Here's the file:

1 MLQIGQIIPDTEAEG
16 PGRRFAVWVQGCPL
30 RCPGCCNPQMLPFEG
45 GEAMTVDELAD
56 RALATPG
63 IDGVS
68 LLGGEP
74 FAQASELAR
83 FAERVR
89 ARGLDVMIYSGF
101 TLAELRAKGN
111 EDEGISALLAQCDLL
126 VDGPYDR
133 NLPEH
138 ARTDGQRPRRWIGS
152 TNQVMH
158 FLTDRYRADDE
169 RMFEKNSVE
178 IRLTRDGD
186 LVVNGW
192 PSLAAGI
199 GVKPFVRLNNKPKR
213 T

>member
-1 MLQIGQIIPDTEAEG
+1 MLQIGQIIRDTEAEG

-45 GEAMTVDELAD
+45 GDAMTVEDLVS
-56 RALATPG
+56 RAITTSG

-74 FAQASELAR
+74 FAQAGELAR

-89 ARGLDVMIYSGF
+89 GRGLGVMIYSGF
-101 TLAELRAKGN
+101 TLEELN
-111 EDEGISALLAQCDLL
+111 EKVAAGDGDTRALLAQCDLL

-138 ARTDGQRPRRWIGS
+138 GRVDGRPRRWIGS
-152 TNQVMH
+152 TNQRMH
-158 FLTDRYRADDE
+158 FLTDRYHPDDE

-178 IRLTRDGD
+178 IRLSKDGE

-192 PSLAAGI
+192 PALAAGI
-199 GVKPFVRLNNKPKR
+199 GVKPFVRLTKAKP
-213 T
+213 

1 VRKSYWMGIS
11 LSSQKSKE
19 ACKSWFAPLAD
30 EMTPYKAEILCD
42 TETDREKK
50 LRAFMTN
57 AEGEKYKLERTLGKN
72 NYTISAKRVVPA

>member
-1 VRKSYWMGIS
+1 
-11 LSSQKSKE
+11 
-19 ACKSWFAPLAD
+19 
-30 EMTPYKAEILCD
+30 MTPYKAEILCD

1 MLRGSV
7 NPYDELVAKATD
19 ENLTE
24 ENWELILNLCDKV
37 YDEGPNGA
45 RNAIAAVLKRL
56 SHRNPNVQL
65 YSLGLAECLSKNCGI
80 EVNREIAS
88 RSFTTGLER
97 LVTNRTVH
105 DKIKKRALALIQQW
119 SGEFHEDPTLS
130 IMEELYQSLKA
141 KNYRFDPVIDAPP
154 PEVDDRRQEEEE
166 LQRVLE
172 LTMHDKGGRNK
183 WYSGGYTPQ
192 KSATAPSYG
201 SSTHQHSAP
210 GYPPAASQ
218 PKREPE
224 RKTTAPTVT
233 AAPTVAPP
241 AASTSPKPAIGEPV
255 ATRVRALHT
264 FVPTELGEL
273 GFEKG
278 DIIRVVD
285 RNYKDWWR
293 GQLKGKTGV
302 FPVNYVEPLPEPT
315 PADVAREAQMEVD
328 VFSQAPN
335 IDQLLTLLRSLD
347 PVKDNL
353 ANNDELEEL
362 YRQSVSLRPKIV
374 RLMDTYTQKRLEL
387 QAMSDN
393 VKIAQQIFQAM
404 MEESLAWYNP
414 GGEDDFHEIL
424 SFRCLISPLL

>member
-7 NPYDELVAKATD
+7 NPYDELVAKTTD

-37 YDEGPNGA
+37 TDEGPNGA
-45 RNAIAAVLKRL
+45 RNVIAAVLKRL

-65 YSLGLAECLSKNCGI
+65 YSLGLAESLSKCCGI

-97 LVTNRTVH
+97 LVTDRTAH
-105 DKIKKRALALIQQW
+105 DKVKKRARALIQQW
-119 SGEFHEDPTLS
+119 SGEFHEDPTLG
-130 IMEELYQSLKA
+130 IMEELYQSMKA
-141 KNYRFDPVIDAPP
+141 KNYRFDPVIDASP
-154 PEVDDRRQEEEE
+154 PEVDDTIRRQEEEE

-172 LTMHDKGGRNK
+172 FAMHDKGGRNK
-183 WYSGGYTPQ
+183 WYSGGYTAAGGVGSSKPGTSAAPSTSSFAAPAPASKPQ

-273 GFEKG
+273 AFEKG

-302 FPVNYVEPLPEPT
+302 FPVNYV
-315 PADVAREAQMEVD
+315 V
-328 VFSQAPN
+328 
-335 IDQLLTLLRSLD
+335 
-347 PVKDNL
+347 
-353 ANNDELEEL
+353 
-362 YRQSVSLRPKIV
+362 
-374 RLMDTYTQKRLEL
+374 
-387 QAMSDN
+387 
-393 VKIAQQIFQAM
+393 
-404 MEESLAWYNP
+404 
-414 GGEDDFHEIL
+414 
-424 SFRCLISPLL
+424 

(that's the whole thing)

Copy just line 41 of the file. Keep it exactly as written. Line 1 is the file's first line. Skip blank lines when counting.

-152 TNQVMH